A Big Tech Talent War Threatens Kenya’s Startups


Oct. 26, 2021, 10:46 a.m.

When Lori Systems was launched in 2016 in Nairobi, Kenya, as a road carrier’s response to Uber, local software engineers competed to join the company. Nairobi’s startup scene has expanded, and Lori co-founder Junk Road Homau has quit his job at Google in New York, believing in the potential of technology to hedge bets on Africa and solve continental problems.

Three years later, Microsoft announced that it would open the African Development Center (ADC), an engineering hub with sites in Nairobi and Lagos. He promised to spend $ 100 million to partner with a local university to develop a curriculum to “build a talent pipeline.”

“Everyone was happy to see these big tech companies coming to the continent,” says Homau, who speaks at Lori’s office. “It has been confirmed that the sacrifice of tech entrepreneurs five years ago is correct.”

But shortly after Microsoft entered the Kenyan market, local start-ups felt a pinch of their existence. The high-tech heavyweight division has begun aggressive adoption with the aim of playing the role of 500 software engineering in the two ADC hubs by 2023. Small businesses in the region, such as Lori, Cellulant, and Twiga Foods, who invested and trained young engineers, were quickly overpriced.

“Microsoft’s entry has changed the dynamics of the software engineer market overnight,” said Caine Wanjau, chief technology officer of Twiga Foods, an inter-company supply platform. “The company liked what they saw [in Kenya]. Not only software engineers but also product managers and designers are still actively hiring. “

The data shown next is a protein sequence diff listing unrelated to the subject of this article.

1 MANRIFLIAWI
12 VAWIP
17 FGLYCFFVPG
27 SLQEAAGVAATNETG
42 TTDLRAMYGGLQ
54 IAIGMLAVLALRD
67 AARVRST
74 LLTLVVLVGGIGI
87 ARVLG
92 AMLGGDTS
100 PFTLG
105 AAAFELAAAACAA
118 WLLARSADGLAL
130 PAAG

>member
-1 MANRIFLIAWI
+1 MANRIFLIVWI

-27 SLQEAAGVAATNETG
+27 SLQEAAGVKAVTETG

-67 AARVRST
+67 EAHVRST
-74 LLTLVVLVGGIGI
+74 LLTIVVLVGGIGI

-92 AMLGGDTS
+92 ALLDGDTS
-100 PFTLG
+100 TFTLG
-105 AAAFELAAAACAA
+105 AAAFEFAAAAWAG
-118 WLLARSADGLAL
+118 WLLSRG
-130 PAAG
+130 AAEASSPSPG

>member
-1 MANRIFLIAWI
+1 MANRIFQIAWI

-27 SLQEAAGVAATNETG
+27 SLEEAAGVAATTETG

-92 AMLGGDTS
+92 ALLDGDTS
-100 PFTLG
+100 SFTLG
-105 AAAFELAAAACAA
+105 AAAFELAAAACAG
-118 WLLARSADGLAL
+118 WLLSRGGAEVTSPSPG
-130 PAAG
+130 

Twiga Foods faced the dual challenge of recruiting and maintaining. The company lost four employees to Microsoft, and the high-tech heavyweight division removed the best candidates from the market, making it difficult to hire new talent.

Lori Systems also suffered a loss. During the pandemic, the company sought to retain staff by emphasizing employee equity and the level of growth and responsibility of start-ups compared to large companies, says Homawoo.

“In the end, we lost six employees because of a salary offer that we couldn’t match,” he points out. “These weren’t just for Microsoft, but Microsoft has consistently been the most active in poaching from the continent’s top tech companies, and everyone has experienced it.”

According to Microsoft, ADC’s goal is to create opportunities for engineers to “do meaningful work from their home country, rather than looking away from another country.” He said more investment increased the number and feasibility of local start-ups, but not.

“Ecosystem impacts are the driving force of our industry, and we see the same in Kenya,” said Jacquengale, managing director of ADC. He points to Microsoft’s presence in Israel and India as an example of how Microsoft has helped local start-ups.

For a local engineer, getting two to three times the salary is great, but for a local start-up, things get harder. “

But when the tech group recently announced that it would hire 2,500 new workers in Israel, Haaretz Newspapers warned that expansion could jeopardize the growth potential of Israeli companies. In addition to the “serious shortage” of employees, local businesses are struggling to “compete with the deep pockets of Microsoft and other giants.”